18. 5 out of 5

    Morgan

    "Lives are strange. And there are people who do not like strange stories, especially in books for children. But sometimes you find a book that feels as strange as life does. These books feel true. These books are important. Margaret Wise Brown wrote books like this, and she wrote them for children, because she believed children deserved important books." My mom gave this book a glowing review which should have prepared me to be wrecked, BUT I WASN'T. Mac Barnett and Sarah Jacoby have created the ul "Lives are strange. And there are people who do not like strange stories, especially in books for children. But sometimes you find a book that feels as strange as life does. These books feel true. These books are important. Margaret Wise Brown wrote books like this, and she wrote them for children, because she believed children deserved important books." My mom gave this book a glowing review which should have prepared me to be wrecked, BUT I WASN'T. Mac Barnett and Sarah Jacoby have created the ultimate tribute and loving homage to the beautifully strange and game-changing life and work of children's book creator Margaret Wise Brown, but what they've also created is a manifesto for anyone who celebrates the magic of childhood and the power of self-expression. I would love to delve deeper into MWB's brief and fascinating life (if only to be able to appreciate more of the subtle references woven into every page; easter eggs abound). Also: was surprised but intrigued by the tea spilled on the formidable Anne Carroll Moore, whose conservative values/selectivity were largely glossed over in 2013's Miss Moore Thought Otherwise. Womp womp.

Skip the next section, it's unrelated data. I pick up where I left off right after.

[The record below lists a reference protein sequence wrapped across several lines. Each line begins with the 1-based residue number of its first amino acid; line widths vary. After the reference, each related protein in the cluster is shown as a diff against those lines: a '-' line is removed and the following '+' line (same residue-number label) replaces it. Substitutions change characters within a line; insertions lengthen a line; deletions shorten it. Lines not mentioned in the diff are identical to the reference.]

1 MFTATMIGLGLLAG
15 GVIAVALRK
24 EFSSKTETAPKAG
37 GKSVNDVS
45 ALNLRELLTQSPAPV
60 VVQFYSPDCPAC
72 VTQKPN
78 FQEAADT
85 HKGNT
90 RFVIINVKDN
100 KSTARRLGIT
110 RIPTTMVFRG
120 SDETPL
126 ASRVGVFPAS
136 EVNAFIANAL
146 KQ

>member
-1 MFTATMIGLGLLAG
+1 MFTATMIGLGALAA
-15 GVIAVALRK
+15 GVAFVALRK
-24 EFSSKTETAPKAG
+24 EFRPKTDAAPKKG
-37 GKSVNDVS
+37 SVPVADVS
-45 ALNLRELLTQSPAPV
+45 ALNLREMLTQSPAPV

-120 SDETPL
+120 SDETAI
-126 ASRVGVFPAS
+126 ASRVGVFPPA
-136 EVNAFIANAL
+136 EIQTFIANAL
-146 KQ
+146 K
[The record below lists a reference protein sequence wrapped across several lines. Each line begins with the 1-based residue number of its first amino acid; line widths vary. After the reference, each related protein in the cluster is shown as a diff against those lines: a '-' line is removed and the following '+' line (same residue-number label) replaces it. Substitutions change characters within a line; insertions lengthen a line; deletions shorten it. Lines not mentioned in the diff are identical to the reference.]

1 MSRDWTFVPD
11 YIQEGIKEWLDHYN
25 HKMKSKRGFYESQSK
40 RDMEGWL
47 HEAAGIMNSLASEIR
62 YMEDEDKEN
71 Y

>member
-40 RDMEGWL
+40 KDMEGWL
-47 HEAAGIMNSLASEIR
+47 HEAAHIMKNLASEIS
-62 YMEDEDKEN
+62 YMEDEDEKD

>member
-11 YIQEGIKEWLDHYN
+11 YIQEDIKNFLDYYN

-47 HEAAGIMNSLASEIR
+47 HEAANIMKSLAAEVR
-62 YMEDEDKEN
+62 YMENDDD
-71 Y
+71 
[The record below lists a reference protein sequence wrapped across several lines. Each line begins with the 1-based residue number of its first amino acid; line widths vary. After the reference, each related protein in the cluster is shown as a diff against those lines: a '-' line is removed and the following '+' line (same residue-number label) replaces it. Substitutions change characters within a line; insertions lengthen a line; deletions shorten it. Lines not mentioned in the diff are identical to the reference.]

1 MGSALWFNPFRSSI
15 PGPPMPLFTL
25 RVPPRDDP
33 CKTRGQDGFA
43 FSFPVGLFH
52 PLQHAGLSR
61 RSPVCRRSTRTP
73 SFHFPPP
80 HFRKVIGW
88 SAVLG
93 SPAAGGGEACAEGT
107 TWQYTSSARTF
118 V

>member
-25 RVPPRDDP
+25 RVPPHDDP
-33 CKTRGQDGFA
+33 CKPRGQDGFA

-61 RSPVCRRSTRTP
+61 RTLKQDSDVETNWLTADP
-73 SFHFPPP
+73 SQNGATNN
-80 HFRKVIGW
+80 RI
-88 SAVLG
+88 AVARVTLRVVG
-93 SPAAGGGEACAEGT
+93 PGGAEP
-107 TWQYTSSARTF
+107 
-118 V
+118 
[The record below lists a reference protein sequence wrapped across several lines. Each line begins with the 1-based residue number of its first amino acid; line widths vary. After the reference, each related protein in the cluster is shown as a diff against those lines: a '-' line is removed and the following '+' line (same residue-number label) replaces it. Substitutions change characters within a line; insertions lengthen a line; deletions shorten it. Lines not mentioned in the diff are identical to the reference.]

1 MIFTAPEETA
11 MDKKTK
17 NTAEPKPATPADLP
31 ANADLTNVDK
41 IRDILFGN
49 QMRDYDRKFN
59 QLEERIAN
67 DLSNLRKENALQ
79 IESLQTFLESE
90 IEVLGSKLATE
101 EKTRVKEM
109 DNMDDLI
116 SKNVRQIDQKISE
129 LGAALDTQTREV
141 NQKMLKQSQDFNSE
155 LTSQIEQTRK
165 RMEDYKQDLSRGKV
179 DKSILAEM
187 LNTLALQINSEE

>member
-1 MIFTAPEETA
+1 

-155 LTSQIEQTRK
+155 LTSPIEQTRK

19. 5 out of 5

    Paula

    There's a lot to like about this book, including wonderful illustrations by Sarah Jacoby, but also some things that are a bit disappointing. This is obviously not a book for reading to your preschooler, which is fine. Older kids could read it on their own, but they, also, like to be read aloud to, and this book would work well for sharing with a curious elementary-school-aged child. Hopefully they would want to find out more about Brown after hearing the tidbits offered here. I like that author M There's a lot to like about this book, including wonderful illustrations by Sarah Jacoby, but also some things that are a bit disappointing. This is obviously not a book for reading to your preschooler, which is fine. Older kids could read it on their own, but they, also, like to be read aloud to, and this book would work well for sharing with a curious elementary-school-aged child. Hopefully they would want to find out more about Brown after hearing the tidbits offered here. I like that author Mac Barnett includes Brown's personal history with rabbits before going on to talk about some of her books that feature rabbits. But I wasn't thrilled about the extensive emphasis on Anne Carroll Moore, the influential head Children's Librarian at the New York Public Library in the early-to-mid-2oth Century. It's fine to point out that Moore didn't care for Brown's books. But if you really want to discredit her - which Barnett seems to want to do - he might have mentioned that she also didn't like Laura Ingalls Wilder's "Little House" books, or E. B. White's "Charlotte's Web". The way this book is written, it's as if Moore had a personal vendetta against Brown, and only Brown. Moore did many positive things for the advancement of children's literature, but her taste, obviously, was not infallible. I think it would have been enough to just point that out. Barnett goes on and on about Moore and her little doll Nicholas Knickerbocker (OK, that's a whole weird thing in itself) in such a judgy way that we lose sight of Brown for several important pages. Overall, though, I love that there's a new book about Margaret Wise Brown for kids to read. "Goodnight, Moon" is a deceptively simple gem, one of the first books my daughter ever responded to, and "The Fierce Yellow Pumpkin" remains one of my favorite Autumn/Halloween story books.

  20. 5 out of 5

    Pamela

    The. Best. Picture Book Biography. Ever.

  21. 5 out of 5

    Peacegal